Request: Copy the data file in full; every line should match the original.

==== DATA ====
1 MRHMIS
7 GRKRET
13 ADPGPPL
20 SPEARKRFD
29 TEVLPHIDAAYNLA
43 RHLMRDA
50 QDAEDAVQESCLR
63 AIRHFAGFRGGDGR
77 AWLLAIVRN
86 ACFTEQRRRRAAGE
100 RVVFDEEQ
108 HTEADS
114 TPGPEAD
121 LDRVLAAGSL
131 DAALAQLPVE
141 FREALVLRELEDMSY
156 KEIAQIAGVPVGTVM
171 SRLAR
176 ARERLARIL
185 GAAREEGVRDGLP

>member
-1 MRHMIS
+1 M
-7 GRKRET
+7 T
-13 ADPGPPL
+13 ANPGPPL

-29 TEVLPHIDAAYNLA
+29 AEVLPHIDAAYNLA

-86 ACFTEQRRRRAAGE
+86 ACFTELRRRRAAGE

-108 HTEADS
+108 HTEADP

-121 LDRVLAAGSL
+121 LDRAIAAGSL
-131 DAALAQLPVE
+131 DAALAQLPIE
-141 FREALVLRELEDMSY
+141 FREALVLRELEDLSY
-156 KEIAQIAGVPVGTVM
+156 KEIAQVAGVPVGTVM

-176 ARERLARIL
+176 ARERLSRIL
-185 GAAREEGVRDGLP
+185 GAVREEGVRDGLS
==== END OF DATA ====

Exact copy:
1 MRHMIS
7 GRKRET
13 ADPGPPL
20 SPEARKRFD
29 TEVLPHIDAAYNLA
43 RHLMRDA
50 QDAEDAVQESCLR
63 AIRHFAGFRGGDGR
77 AWLLAIVRN
86 ACFTEQRRRRAAGE
100 RVVFDEEQ
108 HTEADS
114 TPGPEAD
121 LDRVLAAGSL
131 DAALAQLPVE
141 FREALVLRELEDMSY
156 KEIAQIAGVPVGTVM
171 SRLAR
176 ARERLARIL
185 GAAREEGVRDGLP

>member
-1 MRHMIS
+1 M
-7 GRKRET
+7 T
-13 ADPGPPL
+13 ANPGPPL

-29 TEVLPHIDAAYNLA
+29 AEVLPHIDAAYNLA

-86 ACFTEQRRRRAAGE
+86 ACFTELRRRRAAGE

-108 HTEADS
+108 HTEADP

-121 LDRVLAAGSL
+121 LDRAIAAGSL
-131 DAALAQLPVE
+131 DAALAQLPIE
-141 FREALVLRELEDMSY
+141 FREALVLRELEDLSY
-156 KEIAQIAGVPVGTVM
+156 KEIAQVAGVPVGTVM

-176 ARERLARIL
+176 ARERLSRIL
-185 GAAREEGVRDGLP
+185 GAVREEGVRDGLS